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Aileen Getty, the rich oil heiress behind the attack on the 'Mona Lisa'

The Climate Emergency Fund, founded by the philanthropist, finances a dozen environmental groups around the world. Their attacks are becoming more and more extreme.

Composición con una imagen de archivo de la millonaria filántropa Aileen Getty y el momento en que dos activistas ecologistas tiran sopa a el cuadro de La Mona Lisa

(Cordon Press / )

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The French NGO Riposte Alimentaire (Food Response) claimed responsibility for the latest attack against a work of art in the name of environmentalism. Over the weekend, at the Louvre in Paris, one of the most famous paintings in the world, if not the most, was vandalized:

Riposte Alimentaire aims to "catalyze massive popular revolts in the coming years. ... Our demand is simple: create a Social Security system for sustainable food." The group is associated with Dernière Rénovation, which sought to pressure Emmanuel Macron's government to commit to renewing heating systems for homes. At the end of last year, it declared the end of this campaign. In this new year, there is new goal, which they seek to achieve with similar methods:

Though the group maintains the name Dernière Rénovation on its website, it is recognized as one of the initiatives of the A22 Network. This international network claims to have similar projects in a dozen countries. Behind them are names like Kennedy and Getty. The latter has been especially prominent in recent years: Aileen Getty is the heiress to Paul Getty's oil fortune.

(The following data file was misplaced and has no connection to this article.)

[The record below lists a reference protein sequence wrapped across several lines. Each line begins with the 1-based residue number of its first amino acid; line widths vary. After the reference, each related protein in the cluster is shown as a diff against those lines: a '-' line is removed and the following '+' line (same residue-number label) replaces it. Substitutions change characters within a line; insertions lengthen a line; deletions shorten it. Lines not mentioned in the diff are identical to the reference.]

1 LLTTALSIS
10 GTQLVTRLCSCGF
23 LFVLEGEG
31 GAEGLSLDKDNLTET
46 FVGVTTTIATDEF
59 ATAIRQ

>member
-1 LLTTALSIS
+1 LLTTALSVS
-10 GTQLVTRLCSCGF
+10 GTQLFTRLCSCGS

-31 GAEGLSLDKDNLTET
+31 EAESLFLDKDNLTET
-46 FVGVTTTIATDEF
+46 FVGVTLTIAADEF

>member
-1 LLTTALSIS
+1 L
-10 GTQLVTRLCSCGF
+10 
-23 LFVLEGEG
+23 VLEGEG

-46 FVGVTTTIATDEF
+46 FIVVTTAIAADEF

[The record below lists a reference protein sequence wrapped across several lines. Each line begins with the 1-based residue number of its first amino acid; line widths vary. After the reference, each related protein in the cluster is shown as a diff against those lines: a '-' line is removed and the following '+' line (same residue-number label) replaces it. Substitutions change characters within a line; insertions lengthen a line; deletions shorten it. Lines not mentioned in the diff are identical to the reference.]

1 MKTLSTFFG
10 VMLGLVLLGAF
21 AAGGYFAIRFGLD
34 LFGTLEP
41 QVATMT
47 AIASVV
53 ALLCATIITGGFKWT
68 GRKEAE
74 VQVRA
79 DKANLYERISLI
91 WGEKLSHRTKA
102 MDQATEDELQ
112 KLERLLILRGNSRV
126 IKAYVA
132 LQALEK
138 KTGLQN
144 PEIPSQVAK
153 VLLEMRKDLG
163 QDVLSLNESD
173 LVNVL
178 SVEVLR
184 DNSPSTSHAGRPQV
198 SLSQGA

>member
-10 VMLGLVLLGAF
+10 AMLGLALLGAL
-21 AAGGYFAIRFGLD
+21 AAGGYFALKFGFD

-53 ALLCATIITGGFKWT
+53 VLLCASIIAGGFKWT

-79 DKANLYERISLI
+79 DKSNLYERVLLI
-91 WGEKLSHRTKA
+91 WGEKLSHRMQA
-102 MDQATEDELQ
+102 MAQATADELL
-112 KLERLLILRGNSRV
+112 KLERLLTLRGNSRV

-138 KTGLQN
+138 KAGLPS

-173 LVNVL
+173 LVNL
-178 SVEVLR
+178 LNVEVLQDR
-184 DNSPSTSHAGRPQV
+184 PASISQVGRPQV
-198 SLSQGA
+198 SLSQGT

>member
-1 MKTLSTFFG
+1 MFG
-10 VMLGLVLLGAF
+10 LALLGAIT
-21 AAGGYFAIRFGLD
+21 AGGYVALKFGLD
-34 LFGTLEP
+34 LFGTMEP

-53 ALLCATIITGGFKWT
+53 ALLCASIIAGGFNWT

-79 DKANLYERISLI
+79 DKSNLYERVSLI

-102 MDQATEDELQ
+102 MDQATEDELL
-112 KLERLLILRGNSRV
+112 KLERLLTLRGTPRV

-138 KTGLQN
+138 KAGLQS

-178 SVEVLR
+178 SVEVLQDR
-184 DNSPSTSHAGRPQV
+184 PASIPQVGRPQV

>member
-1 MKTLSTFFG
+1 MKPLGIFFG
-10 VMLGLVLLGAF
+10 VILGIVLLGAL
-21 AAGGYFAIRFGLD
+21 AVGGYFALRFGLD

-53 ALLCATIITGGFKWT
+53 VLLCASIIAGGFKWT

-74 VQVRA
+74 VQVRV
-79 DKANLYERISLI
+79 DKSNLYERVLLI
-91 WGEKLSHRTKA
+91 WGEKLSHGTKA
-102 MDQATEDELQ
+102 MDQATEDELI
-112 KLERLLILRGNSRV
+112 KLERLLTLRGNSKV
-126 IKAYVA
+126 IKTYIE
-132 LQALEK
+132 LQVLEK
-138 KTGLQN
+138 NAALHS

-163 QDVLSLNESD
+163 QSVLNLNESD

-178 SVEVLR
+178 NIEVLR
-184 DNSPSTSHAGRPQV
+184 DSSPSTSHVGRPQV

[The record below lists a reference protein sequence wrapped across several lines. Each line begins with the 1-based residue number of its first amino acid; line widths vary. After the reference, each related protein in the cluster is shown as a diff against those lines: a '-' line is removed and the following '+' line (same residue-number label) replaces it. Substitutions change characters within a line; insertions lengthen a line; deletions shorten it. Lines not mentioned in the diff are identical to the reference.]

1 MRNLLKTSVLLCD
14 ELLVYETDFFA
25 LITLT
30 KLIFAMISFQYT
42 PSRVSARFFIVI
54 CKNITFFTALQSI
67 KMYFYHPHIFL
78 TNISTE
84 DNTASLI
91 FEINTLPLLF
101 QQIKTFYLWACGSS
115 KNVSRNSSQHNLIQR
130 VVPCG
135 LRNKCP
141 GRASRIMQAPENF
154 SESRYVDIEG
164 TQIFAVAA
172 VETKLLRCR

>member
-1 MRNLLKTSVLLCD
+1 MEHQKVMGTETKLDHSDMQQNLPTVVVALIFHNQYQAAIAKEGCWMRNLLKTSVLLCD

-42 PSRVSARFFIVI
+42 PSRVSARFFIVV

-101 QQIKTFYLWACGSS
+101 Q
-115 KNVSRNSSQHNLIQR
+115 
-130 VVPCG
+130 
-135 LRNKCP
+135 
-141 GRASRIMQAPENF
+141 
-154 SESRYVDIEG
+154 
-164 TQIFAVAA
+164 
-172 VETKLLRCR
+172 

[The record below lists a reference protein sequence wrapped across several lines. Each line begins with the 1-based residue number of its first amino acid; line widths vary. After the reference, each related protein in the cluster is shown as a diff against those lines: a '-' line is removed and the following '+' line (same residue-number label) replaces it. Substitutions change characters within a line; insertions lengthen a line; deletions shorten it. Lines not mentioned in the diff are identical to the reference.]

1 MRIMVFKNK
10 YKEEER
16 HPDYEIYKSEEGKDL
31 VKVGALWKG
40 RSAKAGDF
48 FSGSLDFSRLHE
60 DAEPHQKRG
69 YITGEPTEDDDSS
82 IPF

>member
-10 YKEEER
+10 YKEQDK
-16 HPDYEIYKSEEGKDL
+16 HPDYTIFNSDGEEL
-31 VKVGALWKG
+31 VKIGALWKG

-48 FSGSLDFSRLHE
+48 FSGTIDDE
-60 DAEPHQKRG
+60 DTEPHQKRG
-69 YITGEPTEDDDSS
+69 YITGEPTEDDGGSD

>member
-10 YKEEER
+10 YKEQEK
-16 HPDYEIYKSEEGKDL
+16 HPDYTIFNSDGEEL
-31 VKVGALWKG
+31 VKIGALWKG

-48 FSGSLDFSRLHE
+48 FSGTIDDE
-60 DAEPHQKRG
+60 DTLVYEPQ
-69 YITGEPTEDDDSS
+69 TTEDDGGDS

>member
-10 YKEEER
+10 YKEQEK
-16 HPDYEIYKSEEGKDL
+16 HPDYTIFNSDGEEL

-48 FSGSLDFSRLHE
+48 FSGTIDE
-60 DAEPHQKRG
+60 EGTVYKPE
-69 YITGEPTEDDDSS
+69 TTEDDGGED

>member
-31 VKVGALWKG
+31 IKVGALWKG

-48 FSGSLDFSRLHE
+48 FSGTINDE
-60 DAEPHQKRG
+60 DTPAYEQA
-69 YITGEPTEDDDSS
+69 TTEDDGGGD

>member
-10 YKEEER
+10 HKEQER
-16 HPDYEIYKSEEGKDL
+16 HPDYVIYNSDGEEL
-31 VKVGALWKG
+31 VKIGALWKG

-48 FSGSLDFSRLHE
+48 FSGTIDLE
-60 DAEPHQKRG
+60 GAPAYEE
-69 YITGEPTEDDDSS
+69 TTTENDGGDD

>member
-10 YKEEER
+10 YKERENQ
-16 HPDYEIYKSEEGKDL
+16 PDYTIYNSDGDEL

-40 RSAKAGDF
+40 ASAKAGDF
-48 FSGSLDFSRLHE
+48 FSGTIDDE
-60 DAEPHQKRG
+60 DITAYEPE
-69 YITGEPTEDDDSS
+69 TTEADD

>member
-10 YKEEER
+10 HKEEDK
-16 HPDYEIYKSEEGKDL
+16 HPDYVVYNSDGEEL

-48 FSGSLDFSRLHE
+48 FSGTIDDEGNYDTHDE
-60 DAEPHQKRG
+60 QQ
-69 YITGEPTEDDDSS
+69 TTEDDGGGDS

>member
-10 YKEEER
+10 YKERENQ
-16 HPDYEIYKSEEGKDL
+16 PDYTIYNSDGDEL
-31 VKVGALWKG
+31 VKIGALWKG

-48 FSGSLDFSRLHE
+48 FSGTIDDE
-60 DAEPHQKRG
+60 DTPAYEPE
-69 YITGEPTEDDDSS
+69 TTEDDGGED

Oil against oil?

The Getty granddaughter funds the international network of activist organizations through the Climate Emergency Fund (CEF). Her foundation, The Aileen Getty Foundation, which is founded and chaired by her, recognizes:

Aileen provided the foundational grant to establish the Climate Emergency Fund (CEF), an effort to support the activist voices demanding a more urgent response to the climate emergency.

The CEF has an article on its website by reporter Julian Wyllie which states that Getty contributed $500,000 of the $600,000 total donated to the fund in 2019, when it was taking its first steps. According to the same report, the other two founders are investor Trevor Neilson and Rory Kennedy, son of Senator Robert F. Kennedy and activist Ethel Kennedy.

The aggression by some of the protests organized by environmental groups led to speculation that some oil magnates financed these organizations to discredit the environmental movement itself. One of the founders of the institution resigned due to the unpopularity and harmfulness of an incident of activism, as he later confessed, that was increasingly extremist.

J. Paul Getty, Aileen's grandfather, became the richest man in the world after reaching an oil deal with Saudi Arabia, according to Forbes between 1960 and 1970. His children inherited billions of dollars through a trust at Getty Oil, a company they sold to Texaco.

In its report on the Gettys, Forbes cites Getty Oil as the family's "source of wealth." In 2015, it was ranked as one of the 60 richest families in the country, with its assets estimated at $5.4 billion.